From Our Archives
Depression Risk Increased After Miscarriage
According to the National Center for Health Statistics (1997), the pregnancies of approximately half a million women annually in the United States end in miscarriage. The impact of miscarriages is further underscored by current estimates that nearly 20 percent of recognized pregnancies end in miscarriage.
In a study published in the Journal of the American Medical Association (1997;277:383-388) Dr. Richard Neugebauer and colleagues compared the risk for an episode of major depressive disorder among miscarrying women in the first 6 months after their loss of pregnancy with community women who had not been pregnant.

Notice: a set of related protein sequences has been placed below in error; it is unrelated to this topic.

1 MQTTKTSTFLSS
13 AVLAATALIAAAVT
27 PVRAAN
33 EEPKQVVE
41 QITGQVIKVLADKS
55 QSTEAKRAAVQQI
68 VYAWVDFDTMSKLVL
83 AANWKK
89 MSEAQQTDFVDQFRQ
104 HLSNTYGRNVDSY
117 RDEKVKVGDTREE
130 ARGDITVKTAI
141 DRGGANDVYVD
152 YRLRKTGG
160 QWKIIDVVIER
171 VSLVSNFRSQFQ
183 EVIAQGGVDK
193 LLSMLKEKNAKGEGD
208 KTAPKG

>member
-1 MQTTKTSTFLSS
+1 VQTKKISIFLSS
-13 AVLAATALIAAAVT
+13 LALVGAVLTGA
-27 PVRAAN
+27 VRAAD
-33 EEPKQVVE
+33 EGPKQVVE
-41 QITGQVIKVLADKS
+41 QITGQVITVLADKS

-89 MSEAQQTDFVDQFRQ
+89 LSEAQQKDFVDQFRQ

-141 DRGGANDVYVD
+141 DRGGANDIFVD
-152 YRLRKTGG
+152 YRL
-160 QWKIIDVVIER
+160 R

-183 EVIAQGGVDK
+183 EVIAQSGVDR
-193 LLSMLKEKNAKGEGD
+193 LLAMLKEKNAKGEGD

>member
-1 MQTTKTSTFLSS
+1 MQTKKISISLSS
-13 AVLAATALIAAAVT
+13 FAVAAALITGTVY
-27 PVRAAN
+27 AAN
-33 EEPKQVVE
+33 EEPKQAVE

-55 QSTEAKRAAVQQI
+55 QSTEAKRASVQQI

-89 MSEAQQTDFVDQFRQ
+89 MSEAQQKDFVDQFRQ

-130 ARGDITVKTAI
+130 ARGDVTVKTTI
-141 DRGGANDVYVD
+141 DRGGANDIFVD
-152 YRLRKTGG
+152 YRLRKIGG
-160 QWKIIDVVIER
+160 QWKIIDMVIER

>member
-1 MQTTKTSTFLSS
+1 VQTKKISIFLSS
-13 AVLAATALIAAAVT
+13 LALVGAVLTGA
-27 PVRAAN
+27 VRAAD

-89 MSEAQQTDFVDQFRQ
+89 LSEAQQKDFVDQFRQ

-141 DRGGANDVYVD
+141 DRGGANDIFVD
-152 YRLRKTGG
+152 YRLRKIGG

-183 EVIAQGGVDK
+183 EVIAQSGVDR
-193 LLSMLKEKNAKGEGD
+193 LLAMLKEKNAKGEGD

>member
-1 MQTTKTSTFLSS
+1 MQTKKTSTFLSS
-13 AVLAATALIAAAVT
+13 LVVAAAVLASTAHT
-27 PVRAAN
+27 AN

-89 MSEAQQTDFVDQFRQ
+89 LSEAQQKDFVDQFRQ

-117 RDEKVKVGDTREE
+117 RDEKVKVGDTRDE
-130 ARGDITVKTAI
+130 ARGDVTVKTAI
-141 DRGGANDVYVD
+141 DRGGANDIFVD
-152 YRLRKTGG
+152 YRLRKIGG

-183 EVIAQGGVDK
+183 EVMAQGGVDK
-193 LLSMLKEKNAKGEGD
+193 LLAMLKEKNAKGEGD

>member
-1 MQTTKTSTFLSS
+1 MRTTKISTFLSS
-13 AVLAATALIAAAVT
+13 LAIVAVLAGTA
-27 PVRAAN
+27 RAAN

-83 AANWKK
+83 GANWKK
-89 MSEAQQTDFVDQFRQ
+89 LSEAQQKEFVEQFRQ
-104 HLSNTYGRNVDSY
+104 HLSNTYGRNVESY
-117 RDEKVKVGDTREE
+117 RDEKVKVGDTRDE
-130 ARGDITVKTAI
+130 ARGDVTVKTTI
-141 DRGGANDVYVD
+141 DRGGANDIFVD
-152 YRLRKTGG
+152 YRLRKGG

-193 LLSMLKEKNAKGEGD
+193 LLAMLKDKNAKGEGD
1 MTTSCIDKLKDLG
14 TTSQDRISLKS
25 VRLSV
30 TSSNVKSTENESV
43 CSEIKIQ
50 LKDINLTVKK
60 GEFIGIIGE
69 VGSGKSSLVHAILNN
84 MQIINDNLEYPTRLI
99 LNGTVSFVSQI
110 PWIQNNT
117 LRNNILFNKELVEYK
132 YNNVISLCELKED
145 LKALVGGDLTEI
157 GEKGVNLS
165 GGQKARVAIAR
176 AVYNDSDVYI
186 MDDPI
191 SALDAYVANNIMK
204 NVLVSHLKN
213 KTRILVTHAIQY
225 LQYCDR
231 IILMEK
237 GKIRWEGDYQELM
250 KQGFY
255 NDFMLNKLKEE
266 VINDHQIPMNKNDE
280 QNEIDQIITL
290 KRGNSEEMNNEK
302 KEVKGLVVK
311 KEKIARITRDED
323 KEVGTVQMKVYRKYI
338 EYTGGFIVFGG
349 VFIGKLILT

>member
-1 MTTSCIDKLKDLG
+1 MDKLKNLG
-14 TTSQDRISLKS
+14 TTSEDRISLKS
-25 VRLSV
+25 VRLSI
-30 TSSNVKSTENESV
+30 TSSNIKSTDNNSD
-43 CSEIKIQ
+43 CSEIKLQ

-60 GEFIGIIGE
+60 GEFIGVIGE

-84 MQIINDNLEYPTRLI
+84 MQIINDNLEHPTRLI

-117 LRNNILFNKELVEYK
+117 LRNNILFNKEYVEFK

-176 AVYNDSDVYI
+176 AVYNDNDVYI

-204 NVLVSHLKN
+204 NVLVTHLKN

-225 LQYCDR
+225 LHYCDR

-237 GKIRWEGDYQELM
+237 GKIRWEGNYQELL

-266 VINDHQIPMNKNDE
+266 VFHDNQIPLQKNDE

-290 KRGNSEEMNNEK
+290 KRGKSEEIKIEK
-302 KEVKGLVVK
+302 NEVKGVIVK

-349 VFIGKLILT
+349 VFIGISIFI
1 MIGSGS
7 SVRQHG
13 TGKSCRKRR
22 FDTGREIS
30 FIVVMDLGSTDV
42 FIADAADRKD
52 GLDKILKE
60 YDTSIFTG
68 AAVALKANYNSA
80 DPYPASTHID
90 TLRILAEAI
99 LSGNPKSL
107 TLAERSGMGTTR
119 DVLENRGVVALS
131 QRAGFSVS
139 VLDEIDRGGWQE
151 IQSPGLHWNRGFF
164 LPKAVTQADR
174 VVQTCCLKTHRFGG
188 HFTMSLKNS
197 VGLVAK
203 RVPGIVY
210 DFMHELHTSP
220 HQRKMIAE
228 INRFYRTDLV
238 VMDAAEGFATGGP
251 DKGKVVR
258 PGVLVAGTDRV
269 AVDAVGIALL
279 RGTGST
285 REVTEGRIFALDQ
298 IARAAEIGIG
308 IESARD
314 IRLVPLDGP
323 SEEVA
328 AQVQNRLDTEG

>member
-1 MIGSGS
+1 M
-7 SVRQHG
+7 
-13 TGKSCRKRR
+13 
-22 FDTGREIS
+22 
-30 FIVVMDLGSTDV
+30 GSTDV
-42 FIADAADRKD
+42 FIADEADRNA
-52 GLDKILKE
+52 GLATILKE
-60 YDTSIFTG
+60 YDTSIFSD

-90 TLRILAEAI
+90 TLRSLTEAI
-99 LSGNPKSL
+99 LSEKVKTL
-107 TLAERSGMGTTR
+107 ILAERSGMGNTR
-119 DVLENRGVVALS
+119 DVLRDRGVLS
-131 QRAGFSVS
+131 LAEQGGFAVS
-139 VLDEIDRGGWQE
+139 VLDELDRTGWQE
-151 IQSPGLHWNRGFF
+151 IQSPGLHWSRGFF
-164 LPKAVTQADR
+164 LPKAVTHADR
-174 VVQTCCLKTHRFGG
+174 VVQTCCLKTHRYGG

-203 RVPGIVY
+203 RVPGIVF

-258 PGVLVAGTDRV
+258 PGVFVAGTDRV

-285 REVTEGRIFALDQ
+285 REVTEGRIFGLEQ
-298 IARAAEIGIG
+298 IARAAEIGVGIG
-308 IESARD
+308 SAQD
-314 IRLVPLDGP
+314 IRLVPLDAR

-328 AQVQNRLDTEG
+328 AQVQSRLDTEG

Dr. Neugebauer's study found that there was a significant risk of depression in women after miscarriage. Furthermore, 72 percent of the episodes of major depression occurred during the first month after the loss of the pregnancy.
- Allergic Skin Disorders
- Bacterial Skin Diseases
- Bites and Infestations
- Diseases of Pigment
- Fungal Skin Diseases
- Medical Anatomy and Illustrations
- Noncancerous, Precancerous & Cancerous Tumors
- Oral Health Conditions
- Papules, Scales, Plaques and Eruptions
- Scalp, Hair and Nails
- Sexually Transmitted Diseases (STDs)
- Vascular, Lymphatic and Systemic Conditions
- Viral Skin Diseases
- Additional Skin Conditions